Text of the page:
2 days ago
(Östra Torsås 1:1)
(post nr. 4)
I had wanted to come here for a long time! Inglinge hög is one of the most famous burial mounds in Scandinavia, the largest in Småland. It is also the location for southern Smålands oldest thing, an old governing assembly. The old folk-land of Värend is one of the places associated with the "Herules" who were first named by Pliny the Elder in the first century as having traveled south into central Europe. According to Procopius they came back to settle in their ancestral homeland next to the Goths in the early 500's. Even the name of the hundred, Konga härad, implicates that this was the place of a king and place names surrounding Inglinge hög include Kongsängen, Kongsladan, Kongsbron, Kongsmaden, Kongsstigen, etc... Scholars speculate that the name is related to the Yngling Dynasty of Uppsala and that this royal line could have originated here. Another theory is that it is the burial for a local petty king named "Inge". The mound is 37m in diameter and 6m high, besides its enormous size it is special because of the famous grave orb and 1.7m tall standing stone at its top. The grave orb is ornately carved with geometric patterns of spirals and flowers, surely made by a real master. A copy of the orb was made and lies in a field near the grave field.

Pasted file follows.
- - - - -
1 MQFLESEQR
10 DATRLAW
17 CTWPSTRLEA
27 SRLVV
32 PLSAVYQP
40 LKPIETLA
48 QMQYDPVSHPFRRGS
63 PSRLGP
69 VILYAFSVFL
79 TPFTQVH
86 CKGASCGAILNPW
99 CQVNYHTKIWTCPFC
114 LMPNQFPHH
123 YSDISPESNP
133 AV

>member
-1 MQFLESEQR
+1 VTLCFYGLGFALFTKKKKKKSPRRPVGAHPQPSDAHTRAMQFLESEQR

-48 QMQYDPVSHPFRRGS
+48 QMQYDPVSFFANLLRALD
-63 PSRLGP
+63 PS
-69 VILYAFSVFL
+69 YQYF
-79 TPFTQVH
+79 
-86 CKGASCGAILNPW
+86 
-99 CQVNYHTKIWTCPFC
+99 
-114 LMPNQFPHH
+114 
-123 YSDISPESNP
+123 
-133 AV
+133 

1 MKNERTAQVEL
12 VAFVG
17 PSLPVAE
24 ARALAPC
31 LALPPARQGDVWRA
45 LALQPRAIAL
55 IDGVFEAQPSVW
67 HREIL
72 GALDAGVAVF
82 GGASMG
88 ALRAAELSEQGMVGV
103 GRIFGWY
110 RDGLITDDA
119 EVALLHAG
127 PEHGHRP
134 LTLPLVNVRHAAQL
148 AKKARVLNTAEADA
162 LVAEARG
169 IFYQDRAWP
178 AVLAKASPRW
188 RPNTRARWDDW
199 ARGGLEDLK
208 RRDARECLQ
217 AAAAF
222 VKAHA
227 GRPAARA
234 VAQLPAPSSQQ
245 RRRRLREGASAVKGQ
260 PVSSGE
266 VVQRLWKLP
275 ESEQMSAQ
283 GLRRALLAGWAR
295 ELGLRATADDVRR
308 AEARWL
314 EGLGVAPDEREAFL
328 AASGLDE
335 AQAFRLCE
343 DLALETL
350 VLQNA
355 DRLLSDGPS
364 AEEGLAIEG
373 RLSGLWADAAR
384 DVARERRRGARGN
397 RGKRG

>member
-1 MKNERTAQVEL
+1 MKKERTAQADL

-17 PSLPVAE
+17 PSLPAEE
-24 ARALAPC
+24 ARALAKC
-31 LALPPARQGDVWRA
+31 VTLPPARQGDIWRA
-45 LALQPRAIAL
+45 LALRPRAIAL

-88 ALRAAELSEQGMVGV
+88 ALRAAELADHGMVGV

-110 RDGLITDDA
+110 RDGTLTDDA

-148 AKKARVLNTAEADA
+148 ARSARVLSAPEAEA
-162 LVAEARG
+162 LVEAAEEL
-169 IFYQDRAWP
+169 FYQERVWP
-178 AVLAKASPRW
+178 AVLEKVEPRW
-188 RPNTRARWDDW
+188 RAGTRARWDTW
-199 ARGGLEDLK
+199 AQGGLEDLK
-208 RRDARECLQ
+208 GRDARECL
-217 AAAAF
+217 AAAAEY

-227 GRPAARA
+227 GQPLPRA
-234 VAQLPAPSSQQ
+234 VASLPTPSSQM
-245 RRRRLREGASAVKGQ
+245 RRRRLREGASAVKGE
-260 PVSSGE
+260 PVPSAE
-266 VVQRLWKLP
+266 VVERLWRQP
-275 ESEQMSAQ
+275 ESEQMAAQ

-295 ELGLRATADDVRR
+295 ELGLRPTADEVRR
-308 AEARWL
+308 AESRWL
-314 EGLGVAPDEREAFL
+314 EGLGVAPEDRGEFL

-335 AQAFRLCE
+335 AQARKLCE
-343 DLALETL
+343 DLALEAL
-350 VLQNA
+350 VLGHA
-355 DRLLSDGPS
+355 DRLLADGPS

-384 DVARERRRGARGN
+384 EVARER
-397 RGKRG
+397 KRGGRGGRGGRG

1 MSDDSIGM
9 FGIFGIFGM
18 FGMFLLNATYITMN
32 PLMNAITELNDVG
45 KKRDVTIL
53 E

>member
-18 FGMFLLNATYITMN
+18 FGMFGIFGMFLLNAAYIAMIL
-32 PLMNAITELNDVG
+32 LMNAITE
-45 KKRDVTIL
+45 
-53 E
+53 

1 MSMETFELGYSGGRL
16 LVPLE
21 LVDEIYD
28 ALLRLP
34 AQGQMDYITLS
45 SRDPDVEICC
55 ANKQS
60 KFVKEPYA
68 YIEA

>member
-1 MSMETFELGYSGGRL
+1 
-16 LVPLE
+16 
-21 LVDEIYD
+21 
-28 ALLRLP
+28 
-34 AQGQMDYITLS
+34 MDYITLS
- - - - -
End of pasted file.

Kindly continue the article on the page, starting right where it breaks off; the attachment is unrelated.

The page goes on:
The grave field is located by the lake Torsjön in Ingelstad a few km south of Växjö. There are 130 burials consisting of 1 burial cairn, 5 burial mounds, 3 standing stones and over 100 stone-settings in round, oval, rectangular and ship form. The burial cairn is probably the oldest burial here, from the Bronze Age, in the 1700's a bronze sword was found somewhere in the grave field. Next to Inglinge hög is another large burial mound 28m in diameter and 3.25m high, these two mounds probably date to 500-700 when large mounds like the ones at Gamla Uppsala and other's around the country sprang up. In the 1930's Erik Floderus excavated four of the stone-setting graves and found that they were cremation burials. Three of the graves had grave goods from the Viking age including cloth-buckles (spännbucklor) but the fourth was a bit older probably from the Vendel Period. at Inglinge hög